Despite people constantly saying that the coming generations are becoming dumber and dumber, students in the 21st century are fundamentally the same as students from previous generations. Students as a whole have always wanted to access information faster, interact with teachers more, and feel the instant gratification that Vishal Singh talked about. The main difference is that many students of the previous two centuries could only dream about something like that, while 21st century students have it more than ever. It all depends on how students use this new-found technology. In Matt Richtel’s “Growing Up Digital, Wired for Distraction”, Vishal Singh excessively uses Facebook and Youtube and other digital gadgets and is constantly distracted from his schoolwork. He says on Youtube, “You can get a whole story in six minutes. A book takes so long. I prefer immediate gratification.” It is very important for people to understand their relationship with digital media early on and do something about it if they find something wrong. Hopefully with this method the chance of extreme addiction to technology can be prevented. His school is also using technology to improve their education system. Alan Eatan says that technology has lead to a lack of focus and stamina and schools make it worse by adopting the technology. Getting a good focus and powerful stamina is part the student’s responsibility and should not be determined by their use of gadgets. Students may learn slightly differently than students before their time but who says the way previous students learned is the ideal method of learning, anyway?

Listing the structures of formal education is a very complex and difficult thing to do. We need to at least try to rethink the very structures of what education has been in order to not completely replace them with a new educational schema but to make some changes. Many schools have a general educational structure that every student goes through, and a lot of these student have indifferent attitudes  towards it. In “Attention versus distraction? What that big NY Times Story leaves out”, Megan Garber claims that Vishal’s academic problems does not stem from the fact that he is not a smart student nor is it that he is the victim of a mass outbreak of web-borne distraction. It is because that he simply does not care about algebra. When I was in high school, I had to take classes that I did not really care for. Like Vishal, I took those classes because I was expected too. I did not care about these courses but unlike Vishal I did not allow myself to be severely distracted from my education. Vishal had no interest and probably replaced that empty space with the Net and other electronic gadgets.The students and the education system both have their own responsibilities in creating a modified educational schema. Students should attempt to notice whatever problems they believe they have with their relationships with technology and the education system. The education system should add new concepts to already existing courses or have new courses that students are passionate about. Technology can be used to form stronger bonds over these topics between teacher and student or student to student, not that that can not be done in person.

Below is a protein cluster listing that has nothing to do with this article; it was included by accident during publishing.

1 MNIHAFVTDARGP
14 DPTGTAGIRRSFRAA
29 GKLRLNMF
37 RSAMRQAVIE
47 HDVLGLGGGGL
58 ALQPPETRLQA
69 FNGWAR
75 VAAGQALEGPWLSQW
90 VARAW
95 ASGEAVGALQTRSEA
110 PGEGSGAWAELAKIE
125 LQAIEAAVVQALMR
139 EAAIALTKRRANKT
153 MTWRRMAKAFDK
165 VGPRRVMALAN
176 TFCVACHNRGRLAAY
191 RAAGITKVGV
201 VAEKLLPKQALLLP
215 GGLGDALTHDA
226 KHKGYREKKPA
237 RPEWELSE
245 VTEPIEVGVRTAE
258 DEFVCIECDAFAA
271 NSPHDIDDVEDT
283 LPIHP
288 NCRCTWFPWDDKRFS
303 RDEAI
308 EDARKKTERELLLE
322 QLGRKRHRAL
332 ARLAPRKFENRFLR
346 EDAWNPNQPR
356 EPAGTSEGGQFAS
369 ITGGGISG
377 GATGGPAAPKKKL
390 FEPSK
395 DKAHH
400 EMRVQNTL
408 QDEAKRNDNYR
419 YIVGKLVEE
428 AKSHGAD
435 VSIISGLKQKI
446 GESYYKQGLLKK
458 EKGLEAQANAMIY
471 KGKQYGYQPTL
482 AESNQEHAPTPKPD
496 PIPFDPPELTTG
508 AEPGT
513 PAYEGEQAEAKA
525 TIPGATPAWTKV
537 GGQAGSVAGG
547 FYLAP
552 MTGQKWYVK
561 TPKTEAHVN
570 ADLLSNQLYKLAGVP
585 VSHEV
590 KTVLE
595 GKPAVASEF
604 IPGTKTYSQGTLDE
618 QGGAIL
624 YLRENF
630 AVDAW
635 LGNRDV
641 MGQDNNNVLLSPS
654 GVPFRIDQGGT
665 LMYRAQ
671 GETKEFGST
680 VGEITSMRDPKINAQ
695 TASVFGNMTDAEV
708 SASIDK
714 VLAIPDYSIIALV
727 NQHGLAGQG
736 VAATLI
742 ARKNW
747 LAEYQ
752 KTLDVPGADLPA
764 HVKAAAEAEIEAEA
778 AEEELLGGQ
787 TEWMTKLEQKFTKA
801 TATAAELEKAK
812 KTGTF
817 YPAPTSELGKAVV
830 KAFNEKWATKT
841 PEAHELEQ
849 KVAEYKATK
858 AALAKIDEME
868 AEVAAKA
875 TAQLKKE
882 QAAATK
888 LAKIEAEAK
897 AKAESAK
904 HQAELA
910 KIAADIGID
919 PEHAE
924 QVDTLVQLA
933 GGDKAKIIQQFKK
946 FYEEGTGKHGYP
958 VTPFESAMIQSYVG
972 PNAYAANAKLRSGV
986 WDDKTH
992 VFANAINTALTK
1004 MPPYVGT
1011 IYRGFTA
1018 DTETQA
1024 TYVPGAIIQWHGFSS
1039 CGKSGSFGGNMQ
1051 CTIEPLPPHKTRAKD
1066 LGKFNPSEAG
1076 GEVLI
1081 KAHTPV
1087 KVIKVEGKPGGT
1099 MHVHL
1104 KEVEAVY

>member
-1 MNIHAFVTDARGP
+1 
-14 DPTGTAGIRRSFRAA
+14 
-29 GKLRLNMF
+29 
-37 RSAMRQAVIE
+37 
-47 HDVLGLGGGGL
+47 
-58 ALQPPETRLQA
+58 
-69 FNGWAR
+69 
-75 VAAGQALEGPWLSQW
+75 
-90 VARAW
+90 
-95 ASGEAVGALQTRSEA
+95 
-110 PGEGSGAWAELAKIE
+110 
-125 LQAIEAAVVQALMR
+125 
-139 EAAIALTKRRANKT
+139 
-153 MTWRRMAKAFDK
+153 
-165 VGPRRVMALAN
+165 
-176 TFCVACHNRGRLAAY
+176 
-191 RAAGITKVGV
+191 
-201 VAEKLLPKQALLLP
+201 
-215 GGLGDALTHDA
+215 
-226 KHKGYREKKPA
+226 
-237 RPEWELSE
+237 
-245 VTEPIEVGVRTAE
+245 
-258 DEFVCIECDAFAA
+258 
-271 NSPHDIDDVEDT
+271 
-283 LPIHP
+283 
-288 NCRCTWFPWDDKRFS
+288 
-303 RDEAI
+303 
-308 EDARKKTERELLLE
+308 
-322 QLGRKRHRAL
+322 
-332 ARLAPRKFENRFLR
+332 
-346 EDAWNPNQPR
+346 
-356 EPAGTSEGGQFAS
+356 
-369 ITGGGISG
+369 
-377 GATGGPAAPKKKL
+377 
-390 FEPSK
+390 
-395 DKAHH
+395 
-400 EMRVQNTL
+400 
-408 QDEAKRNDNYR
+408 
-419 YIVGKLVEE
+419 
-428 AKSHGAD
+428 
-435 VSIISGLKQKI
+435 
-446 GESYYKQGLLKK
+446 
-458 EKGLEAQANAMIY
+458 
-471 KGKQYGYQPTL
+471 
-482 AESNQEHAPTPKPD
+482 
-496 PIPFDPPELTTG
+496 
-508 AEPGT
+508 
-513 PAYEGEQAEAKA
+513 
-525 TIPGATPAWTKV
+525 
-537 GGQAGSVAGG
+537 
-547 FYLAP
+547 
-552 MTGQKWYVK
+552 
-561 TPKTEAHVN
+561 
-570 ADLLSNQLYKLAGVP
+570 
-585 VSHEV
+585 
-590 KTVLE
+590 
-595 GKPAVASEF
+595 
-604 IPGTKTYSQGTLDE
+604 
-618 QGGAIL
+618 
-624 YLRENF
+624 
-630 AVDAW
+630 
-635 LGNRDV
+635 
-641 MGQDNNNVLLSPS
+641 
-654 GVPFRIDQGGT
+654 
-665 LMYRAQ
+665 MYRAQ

In some ways, it is possible to understand changes in education the same way humans developed as a result of natural evolution over hundreds of years. In “This is How We Think: Learning in Public After the Paradigm Shift”, the expert said that if the final destination of information is not on paper and on screen, the relationships between teachers and students and the students and and the text changes. As the display of text evolves, relationships with it change. Similarly, as humans encountered natural evolution, their relationships with each other changed. Everything is physically the same, but the way they interact and perceive each other has evolved. In terms of understanding educational texts and understanding human beings, we now live in a time where we have gone from as the video says from “information scarcity to information super-fluid ed”.


Technology in Education